Looking Good and Being Good: Women Leaders in Australian Universities

This research examines explicit and implicit ways women's leadership bodies are gendered. I interrogate the visibility of women in leadership positions and the performance of gender.

Research Findings

In this article, I argue that women in senior leadership positions in universities continue to face a number of tensions and ambiguities in their everyday working lives. Drawing on the metaphors of ‘looking good’ and ‘being good’, I highlight the gendered assumptions that senior women encounter. As senior leaders, women are simultaneously required to negotiate an inherently masculine culture yet at the same time are expected to exercise a level of femininity. Their physical presence, appearance, clothing, gestures, and behaviours are central to the bodily exercise of leadership. As the data presented illustrate, women’s leadership bodies and bodily performances reflect gendered institutional norms and assumptions about how leaders should look and act.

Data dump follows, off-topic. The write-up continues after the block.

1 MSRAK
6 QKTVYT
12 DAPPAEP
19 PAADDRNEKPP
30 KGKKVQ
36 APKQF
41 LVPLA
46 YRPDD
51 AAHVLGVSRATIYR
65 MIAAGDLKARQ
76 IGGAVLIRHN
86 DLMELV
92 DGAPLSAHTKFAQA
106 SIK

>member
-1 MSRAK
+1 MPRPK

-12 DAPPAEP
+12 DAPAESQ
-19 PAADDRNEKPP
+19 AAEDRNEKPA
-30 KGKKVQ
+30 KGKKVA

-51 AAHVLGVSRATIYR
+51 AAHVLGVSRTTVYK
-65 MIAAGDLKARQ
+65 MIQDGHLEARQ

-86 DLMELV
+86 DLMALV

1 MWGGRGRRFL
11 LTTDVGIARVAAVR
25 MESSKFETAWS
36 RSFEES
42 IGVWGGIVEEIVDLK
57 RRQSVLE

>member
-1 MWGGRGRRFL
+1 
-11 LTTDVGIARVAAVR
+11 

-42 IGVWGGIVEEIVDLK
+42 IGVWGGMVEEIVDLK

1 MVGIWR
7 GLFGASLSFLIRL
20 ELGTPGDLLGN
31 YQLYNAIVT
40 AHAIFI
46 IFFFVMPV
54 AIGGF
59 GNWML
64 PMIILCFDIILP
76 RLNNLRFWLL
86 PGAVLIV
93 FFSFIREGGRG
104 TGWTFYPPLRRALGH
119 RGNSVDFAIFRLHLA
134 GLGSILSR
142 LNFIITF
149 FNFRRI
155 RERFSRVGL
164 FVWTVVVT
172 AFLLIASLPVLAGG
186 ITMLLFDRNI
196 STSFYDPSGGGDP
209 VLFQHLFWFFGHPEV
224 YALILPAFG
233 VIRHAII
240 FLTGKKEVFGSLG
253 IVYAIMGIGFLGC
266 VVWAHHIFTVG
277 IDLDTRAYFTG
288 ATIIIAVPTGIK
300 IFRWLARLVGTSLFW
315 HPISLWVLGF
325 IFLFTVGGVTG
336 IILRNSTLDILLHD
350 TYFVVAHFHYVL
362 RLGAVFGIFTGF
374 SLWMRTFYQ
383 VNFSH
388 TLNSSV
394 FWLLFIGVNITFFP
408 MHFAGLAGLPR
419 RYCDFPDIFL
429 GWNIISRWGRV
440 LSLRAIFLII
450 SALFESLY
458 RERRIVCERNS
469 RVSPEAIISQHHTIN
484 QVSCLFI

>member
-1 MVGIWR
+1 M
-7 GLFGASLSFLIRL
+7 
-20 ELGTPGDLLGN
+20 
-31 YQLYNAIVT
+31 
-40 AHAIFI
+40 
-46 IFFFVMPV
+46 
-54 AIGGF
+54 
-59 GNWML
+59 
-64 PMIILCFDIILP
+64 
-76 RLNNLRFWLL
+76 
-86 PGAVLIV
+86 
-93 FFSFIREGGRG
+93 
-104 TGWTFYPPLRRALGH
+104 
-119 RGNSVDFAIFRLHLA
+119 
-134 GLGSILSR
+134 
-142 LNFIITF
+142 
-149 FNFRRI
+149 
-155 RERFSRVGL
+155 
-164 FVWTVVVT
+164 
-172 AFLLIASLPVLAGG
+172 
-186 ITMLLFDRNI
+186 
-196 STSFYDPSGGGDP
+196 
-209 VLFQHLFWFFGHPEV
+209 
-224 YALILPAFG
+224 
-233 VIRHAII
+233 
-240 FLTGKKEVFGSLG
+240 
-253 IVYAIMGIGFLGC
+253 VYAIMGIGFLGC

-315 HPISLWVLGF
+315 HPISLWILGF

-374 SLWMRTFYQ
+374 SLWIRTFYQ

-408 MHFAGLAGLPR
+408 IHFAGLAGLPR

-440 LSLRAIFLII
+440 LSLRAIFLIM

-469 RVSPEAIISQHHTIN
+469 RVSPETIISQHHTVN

Key Recommendations

* Conduct unconscious bias training. This should uncover implicit bias directed related to how a person is perceived and their outer clothing.
* Understanding of organisational culture. Organisational culture change should help to address hidden and implicit messages/messaging to employers
* Organisations should commit to understanding implicit ways in which gender operates

Implementation Examples

These research findings can be applied to any context, and in any organisation.

Methodology

Narrative inquiry; used NVIVO to analyse data.
Used metaphors to analyse the data